Skip to Main Content
Mapping functional connectivityAuthor(s): Peter Vogt; Joseph R. Ferrari; Todd R. Lookingbill; Robert H. Gardner; Kurt H. Riitters; Katarzyna Ostapowicz
Source: Ecological Indicators, Vol. 9: 64-71
Publication Series: Miscellaneous Publication
PDF: View PDF (1.13 MB)
DescriptionAn objective and reliable assessment of wildlife movement is important in theoretical and applied ecology. The identification and mapping of landscape elements that may enhance functional connectivity is usually a subjective process based on visual interpretations of species movement patterns. New methods based on mathematical morphology provide a generic, flexible, and automated approach for the definition of indicators based on the classification and mapping of spatial patterns of connectivity from observed or simulated movement and dispersal events. The approach is illustrated with data derived from simulated movement on a map produced from satellite imagery of a structurally complex, multi-habitat landscape. The analysis reveals critical areas that facilitate the movement of dispersers among habitat patches. Mathematical morphology can be applied to any movement map providing new insights into pattern-process linkages in multi-habitat landscapes.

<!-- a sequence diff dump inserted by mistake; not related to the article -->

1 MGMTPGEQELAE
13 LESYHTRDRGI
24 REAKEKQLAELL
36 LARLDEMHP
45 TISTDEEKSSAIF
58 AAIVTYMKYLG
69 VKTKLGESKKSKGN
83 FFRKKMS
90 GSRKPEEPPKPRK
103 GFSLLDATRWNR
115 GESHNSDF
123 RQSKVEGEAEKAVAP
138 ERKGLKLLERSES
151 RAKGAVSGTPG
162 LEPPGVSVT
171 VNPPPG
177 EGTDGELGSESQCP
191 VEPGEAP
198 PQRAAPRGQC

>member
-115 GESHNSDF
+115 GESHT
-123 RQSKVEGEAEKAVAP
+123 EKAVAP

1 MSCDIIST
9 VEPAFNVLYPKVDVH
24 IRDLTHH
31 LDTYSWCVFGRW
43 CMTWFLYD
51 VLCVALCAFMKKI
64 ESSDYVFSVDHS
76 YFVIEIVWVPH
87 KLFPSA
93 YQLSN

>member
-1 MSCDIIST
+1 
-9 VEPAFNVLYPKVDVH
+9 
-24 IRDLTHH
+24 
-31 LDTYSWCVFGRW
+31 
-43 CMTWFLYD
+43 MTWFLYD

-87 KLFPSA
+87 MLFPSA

- You may send email to email@example.com to request a hard copy of this publication.
- (Please specify exactly which publication you are requesting and your mailing address.)
- We recommend that you also print this page and attach it to the printout of the article, to retain the full citation information.
- This article was written and prepared by U.S. Government employees on official time, and is therefore in the public domain.
CitationVogt, Peter; Ferrari, Joseph R.; Lookingbill, Todd R.; Gardner, Robert H.; Riitters, Kurt H.; Ostapowicz, Katarzyna. 2009. Mapping functional connectivity. Ecological Indicators, Vol. 9: 64-71
- Mapping functional connectivity
- Estimating effective landscape distances and movement corridors: Comparison of habitat and genetic data
- Use of empirically derived source-destination models to map regional conservation corridors
XML: View XML